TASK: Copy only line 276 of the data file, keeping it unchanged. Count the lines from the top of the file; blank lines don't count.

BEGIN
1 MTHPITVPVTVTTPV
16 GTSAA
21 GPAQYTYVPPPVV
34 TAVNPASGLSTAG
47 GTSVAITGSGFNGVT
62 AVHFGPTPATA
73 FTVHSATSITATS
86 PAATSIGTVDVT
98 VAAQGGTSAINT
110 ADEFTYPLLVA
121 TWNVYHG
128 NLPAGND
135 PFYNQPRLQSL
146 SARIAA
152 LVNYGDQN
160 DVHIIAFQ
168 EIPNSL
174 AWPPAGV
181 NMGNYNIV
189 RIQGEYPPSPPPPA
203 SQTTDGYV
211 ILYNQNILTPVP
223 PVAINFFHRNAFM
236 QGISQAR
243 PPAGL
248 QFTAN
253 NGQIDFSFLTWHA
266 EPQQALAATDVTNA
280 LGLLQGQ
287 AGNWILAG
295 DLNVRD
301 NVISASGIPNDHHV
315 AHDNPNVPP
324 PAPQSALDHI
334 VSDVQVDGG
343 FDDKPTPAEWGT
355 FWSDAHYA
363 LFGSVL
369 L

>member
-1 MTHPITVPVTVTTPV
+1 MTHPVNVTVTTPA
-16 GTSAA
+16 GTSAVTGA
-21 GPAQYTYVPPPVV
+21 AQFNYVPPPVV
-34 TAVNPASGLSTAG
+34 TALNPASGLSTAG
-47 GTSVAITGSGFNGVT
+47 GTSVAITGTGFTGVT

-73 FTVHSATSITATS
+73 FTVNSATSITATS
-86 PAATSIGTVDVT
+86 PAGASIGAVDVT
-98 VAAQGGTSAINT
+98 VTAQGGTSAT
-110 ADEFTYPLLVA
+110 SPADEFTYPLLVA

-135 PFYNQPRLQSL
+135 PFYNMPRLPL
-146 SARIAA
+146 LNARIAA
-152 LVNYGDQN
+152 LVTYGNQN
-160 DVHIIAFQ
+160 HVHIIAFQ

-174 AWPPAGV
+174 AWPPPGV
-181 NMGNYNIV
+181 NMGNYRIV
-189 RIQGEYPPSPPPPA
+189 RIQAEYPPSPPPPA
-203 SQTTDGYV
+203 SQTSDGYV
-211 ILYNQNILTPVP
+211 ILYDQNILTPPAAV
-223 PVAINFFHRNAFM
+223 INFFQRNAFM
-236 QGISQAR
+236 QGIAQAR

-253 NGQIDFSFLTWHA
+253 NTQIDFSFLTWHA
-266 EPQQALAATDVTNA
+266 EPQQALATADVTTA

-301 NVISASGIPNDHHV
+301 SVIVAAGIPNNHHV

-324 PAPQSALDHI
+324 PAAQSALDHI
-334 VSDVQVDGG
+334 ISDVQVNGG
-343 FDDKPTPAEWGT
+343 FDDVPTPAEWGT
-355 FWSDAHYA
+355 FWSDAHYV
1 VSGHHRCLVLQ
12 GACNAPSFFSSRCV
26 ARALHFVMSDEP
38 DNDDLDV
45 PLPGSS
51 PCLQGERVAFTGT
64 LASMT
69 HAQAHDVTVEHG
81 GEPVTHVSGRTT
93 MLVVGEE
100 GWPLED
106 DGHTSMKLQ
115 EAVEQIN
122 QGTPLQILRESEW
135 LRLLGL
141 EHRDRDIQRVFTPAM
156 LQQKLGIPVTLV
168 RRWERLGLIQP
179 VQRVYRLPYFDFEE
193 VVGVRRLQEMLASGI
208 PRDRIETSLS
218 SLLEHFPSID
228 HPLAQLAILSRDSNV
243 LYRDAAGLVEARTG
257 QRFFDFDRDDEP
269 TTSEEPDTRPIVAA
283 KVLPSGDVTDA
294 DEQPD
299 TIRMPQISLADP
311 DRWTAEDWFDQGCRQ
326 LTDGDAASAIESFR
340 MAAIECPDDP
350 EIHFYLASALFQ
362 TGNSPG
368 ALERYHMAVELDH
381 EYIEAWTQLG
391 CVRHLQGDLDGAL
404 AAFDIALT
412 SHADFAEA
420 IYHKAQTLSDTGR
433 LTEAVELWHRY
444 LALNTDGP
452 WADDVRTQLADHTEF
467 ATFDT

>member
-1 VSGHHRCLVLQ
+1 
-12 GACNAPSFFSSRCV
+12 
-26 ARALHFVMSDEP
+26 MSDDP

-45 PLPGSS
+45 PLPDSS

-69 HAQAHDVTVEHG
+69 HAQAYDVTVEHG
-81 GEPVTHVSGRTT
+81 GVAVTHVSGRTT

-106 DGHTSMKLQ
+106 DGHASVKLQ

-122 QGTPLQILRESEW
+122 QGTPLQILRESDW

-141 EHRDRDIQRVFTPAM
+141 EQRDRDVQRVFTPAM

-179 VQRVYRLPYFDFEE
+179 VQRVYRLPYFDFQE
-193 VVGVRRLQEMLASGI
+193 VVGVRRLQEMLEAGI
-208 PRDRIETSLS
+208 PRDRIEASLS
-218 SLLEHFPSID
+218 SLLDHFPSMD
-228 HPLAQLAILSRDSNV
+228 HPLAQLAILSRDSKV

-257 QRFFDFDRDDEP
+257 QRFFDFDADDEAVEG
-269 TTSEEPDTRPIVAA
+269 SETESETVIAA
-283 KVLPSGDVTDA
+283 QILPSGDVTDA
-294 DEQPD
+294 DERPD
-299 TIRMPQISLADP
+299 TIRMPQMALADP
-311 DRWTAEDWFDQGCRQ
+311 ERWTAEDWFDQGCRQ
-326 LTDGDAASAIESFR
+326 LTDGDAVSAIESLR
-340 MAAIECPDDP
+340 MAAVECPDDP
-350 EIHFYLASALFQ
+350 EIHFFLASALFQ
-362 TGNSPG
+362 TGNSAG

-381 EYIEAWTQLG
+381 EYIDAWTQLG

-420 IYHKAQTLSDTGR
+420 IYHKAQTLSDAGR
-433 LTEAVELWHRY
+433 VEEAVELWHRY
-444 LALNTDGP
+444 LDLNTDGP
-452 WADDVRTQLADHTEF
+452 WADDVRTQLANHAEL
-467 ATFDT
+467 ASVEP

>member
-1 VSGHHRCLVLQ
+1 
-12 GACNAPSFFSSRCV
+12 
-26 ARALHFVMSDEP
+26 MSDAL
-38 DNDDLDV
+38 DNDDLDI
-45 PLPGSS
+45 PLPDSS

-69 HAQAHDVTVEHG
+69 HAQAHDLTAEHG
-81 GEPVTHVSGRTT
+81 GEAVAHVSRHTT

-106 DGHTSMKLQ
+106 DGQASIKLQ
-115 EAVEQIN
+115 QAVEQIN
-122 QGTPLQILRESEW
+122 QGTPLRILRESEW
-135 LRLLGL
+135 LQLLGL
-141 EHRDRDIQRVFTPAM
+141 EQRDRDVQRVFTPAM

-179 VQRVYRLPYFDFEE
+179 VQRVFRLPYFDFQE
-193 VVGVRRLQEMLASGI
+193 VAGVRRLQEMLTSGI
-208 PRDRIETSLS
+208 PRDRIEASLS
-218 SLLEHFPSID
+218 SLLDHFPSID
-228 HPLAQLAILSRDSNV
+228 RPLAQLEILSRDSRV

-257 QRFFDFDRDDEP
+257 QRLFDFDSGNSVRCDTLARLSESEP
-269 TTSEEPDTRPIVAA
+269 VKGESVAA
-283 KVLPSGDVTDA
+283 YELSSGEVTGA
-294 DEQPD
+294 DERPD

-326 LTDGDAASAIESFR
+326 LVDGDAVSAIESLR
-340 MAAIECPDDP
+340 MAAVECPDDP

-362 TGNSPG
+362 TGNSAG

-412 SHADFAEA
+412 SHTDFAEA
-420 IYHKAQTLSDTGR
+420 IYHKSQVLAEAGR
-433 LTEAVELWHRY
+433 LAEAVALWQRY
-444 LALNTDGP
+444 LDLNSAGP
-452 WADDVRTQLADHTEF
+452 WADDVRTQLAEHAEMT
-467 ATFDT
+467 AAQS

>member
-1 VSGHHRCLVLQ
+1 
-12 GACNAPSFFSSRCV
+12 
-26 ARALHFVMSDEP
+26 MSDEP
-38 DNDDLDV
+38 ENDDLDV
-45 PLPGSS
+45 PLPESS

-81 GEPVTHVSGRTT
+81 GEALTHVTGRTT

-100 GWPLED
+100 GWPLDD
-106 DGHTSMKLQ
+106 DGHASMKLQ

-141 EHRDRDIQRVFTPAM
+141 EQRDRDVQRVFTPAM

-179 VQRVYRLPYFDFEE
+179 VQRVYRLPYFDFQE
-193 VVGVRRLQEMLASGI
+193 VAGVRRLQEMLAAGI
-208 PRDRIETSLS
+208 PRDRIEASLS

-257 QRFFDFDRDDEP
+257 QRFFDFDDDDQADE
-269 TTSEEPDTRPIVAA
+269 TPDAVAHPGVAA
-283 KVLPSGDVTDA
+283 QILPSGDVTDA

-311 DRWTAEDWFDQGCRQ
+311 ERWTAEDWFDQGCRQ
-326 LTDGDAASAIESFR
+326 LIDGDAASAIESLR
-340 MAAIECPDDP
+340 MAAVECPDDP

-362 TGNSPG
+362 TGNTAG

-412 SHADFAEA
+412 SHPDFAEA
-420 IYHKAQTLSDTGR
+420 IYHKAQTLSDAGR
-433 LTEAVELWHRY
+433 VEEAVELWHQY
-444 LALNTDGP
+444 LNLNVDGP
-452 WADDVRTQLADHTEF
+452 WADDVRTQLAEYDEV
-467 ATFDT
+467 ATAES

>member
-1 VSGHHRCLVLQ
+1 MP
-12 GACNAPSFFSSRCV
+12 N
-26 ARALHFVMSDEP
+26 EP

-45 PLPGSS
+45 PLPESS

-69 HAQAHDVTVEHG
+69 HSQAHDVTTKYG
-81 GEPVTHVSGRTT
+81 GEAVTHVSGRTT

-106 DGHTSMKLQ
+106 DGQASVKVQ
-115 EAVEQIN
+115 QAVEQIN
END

-106 DGHTSMKLQ